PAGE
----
Additionally, dispositional tendencies that cluster under the conscientiousness category may affect the way participants perceive and respond to specific components, demands, and features of interventions like HIOH (Christensen, 2000). For example, core dispositional elements of conscientiousness are self-control, organization, and goal-orientation. Low levels of these tendencies are likely to give rise to worse health behaviours within the disease self-management domain, including poor diet and exercise habits (Bogg & Roberts, 2004; Goldberg & Strycker, 2002; Roberts, Walton, & Bogg, 2005). Several aspects of the HIOH intervention would appear particularly beneficial to individuals low in conscientiousness. For example, the concept of ‘action planning’, or setting and periodically re-evaluating and revising personal health goals, is emphasized throughout the intervention. This instructive scaffolding may have been particularly useful to less conscientious persons, who tend to be disorganized, have lower levels of self-control, and are less likely to set and follow through with goals. Gaining mastery of such habits may foster improved mental health. Such hypotheses remain speculative, since they were not tested in the current study. Future studies might examine whether the components of chronic illness self-management interventions interface with participant dispositional tendencies.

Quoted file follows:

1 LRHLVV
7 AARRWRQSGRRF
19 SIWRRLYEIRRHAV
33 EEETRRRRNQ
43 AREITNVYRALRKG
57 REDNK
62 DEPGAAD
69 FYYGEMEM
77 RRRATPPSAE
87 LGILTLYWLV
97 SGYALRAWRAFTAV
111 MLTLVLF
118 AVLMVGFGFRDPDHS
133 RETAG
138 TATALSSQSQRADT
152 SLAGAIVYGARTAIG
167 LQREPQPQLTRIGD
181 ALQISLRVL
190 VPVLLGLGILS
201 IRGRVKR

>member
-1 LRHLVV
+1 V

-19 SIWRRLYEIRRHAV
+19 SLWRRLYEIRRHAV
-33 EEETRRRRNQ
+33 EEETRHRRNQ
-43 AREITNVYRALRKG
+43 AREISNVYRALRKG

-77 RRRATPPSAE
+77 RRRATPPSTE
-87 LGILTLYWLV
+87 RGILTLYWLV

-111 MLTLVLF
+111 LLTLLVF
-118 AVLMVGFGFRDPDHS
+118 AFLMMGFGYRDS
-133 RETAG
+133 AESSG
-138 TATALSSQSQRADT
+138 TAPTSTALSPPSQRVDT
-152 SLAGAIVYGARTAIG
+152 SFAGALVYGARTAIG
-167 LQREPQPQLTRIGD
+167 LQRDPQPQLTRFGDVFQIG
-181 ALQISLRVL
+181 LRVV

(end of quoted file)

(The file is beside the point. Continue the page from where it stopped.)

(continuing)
None of the other three factors that make up the distressed personality type – agreeableness, extraversion, and neuroticism – significantly moderated short-term intervention effects on MCS-36 scores, though Figure 2 indicates there were nonsignificant trends in this direction. The reasons why the study findings did not support hypothesized moderating effects of these three personality factors on self-rated mental health are not clear, though again the small to moderate effect of the intervention on self-efficacy may have played a role. The absence of personality moderation of intervention effects on self-rated physical health scores is perhaps not surprising, since the concept of self-efficacy is again more closely related to mental than physical health (Bandura, 1997). Alternatively, this finding might primarily reflect the lack of HIOH intervention effects on physical health status in our sample in general.